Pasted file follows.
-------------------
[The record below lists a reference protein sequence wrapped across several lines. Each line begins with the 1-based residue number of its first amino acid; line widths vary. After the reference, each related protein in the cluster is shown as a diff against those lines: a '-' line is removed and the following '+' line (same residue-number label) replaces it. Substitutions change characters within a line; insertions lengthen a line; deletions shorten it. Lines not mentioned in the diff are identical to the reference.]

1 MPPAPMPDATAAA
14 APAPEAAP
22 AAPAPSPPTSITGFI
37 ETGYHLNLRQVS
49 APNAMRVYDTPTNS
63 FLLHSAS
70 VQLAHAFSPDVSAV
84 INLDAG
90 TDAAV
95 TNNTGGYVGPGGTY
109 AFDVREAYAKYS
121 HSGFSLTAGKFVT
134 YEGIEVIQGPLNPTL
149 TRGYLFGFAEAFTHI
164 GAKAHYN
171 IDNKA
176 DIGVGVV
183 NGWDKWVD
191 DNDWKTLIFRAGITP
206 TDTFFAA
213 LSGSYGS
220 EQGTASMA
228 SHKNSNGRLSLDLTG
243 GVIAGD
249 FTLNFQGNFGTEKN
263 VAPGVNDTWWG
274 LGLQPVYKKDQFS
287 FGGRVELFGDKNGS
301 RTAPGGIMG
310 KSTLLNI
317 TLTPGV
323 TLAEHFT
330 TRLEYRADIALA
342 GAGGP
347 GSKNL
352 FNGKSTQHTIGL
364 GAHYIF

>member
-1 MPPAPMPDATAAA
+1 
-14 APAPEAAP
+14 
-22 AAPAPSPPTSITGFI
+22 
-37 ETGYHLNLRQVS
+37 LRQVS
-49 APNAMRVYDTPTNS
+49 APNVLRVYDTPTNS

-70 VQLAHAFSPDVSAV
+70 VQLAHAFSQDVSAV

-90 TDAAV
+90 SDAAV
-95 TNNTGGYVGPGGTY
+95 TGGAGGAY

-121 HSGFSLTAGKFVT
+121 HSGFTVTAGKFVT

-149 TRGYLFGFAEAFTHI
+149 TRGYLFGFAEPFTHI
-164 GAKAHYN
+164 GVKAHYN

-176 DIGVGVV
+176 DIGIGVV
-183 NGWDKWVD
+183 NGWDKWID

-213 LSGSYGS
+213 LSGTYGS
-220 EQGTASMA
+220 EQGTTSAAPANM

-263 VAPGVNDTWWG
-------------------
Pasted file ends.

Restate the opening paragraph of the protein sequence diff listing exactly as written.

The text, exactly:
[The record below lists a reference protein sequence wrapped across several lines. Each line begins with the 1-based residue number of its first amino acid; line widths vary. After the reference, each related protein in the cluster is shown as a diff against those lines: a '-' line is removed and the following '+' line (same residue-number label) replaces it. Substitutions change characters within a line; insertions lengthen a line; deletions shorten it. Lines not mentioned in the diff are identical to the reference.]